This chart lists 58 flowering shrubs by their common English names, followed by their botanical names. The numbered zones in which each shrub can be grown are keyed to the map on page 282. In the chart’s third column the approximate height for each variety is listed. Colored circles in the fourth column indicate the range of flower colors usually produced by each shrub or its relatives. To the right of the colors is the shrub’s blooming season. The Special Characteristics column contains uses to which the plant is well suited—a hedge or a ground cover, for example; its soil and sun preferences; and the presence of fruit, attractive foliage, or a pleasant fragrance.
Exbury Hybrid Azalea
Lemoine Mock Orange
Hybrid Flowering Quince
Marie’s Double File Viburnum
Chinese Witch Hazel
This chart lists 20 evergreen shrubs by their common names, then by their botanical names. The numbered zones in which each shrub can be grown refer to the map on page 282. Special characteristics and growing conditions are mentioned in the last column; these include specific uses, such as a lawn specimen, hedge, screen, or ground cover; soil requirement; and whether the plant produces fruit, berries, or flowers.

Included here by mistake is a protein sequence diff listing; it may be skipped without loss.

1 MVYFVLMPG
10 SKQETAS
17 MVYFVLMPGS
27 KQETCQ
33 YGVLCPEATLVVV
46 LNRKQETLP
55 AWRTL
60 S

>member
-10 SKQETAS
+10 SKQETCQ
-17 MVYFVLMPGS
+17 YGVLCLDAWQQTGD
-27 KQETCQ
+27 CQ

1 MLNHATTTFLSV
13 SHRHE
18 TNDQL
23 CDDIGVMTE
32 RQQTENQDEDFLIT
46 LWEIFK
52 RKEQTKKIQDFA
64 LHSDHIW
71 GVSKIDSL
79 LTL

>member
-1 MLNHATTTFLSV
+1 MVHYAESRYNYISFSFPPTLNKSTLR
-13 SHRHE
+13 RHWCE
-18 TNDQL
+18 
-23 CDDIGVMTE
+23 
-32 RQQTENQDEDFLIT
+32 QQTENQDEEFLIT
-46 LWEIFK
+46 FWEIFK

Laland Fire Thorn
Gold Coast Juniper
Dwarf Alberta Spruce
In the chart below, plants are listed by their most common English names, followed by their scientific Latin names. The second column indicates the climatic zone or zones in which each plant can be grown, keyed by number to the map on page 282. All of the plants flower, and a few plants have additional special traits. Bishop’s hat, fringed bleeding heart, and leadwort have distinctive foliage, while common thrift is an evergreen. Plant heights, listed in the next column, include the height of the flowers, and the fourth column indicates the blossoms’ range of colors. The Growth Habit column shows that most of these plants grow upright, but some grow either by spreading or by trailing from a central stem. Special soil and light conditions in which specific plants thrive appear in the last column.
European Wood Anemone
Dwarf Bearded Iris
Plants and winter cold
Successful landscaping depends upon a choice of plants that thrive on the land they adorn. Since soil conditions and moisture levels can usually be altered artificially, limitations on where plants will flourish depend largely upon the severity of winter cold. This map devised by the U.S. Department of Agriculture divides the United States into 11 numbered and colored zones, each distinguished by an average minimum winter temperature. Use the charts of ground covers (pages 267-269), flowering shrubs (pages 275-278), and rock-garden plants (page 280) with this map to select plants that will grow best in your area.